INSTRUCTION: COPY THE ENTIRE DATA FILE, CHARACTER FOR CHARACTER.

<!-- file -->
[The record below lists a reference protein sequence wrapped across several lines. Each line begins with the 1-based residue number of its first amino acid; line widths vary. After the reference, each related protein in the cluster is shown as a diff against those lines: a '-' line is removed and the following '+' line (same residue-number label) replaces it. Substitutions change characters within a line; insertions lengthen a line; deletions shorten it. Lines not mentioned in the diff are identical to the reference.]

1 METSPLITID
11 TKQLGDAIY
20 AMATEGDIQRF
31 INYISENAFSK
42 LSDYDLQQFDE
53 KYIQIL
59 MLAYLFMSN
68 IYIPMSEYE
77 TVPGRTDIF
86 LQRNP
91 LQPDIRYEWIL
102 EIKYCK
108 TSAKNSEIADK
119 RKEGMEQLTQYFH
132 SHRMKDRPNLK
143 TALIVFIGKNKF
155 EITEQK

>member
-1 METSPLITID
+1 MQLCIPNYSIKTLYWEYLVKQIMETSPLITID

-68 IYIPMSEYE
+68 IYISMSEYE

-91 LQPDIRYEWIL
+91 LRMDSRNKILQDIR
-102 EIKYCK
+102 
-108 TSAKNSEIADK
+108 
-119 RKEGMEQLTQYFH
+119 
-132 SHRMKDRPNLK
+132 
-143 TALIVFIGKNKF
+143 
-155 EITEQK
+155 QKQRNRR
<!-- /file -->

[The record below lists a reference protein sequence wrapped across several lines. Each line begins with the 1-based residue number of its first amino acid; line widths vary. After the reference, each related protein in the cluster is shown as a diff against those lines: a '-' line is removed and the following '+' line (same residue-number label) replaces it. Substitutions change characters within a line; insertions lengthen a line; deletions shorten it. Lines not mentioned in the diff are identical to the reference.]

1 METSPLITID
11 TKQLGDAIY
20 AMATEGDIQRF
31 INYISENAFSK
42 LSDYDLQQFDE
53 KYIQIL
59 MLAYLFMSN
68 IYIPMSEYE
77 TVPGRTDIF
86 LQRNP
91 LQPDIRYEWIL
102 EIKYCK
108 TSAKNSEIADK
119 RKEGMEQLTQYFH
132 SHRMKDRPNLK
143 TALIVFIGKNKF
155 EITEQK

>member
-1 METSPLITID
+1 MQLCIPNYSIKTLYWEYLVKQIMETSPLITID

-68 IYIPMSEYE
+68 IYISMSEYE

-91 LQPDIRYEWIL
+91 LRMDSRNKILQDIR
-102 EIKYCK
+102 
-108 TSAKNSEIADK
+108 
-119 RKEGMEQLTQYFH
+119 
-132 SHRMKDRPNLK
+132 
-143 TALIVFIGKNKF
+143 
-155 EITEQK
+155 QKQRNRR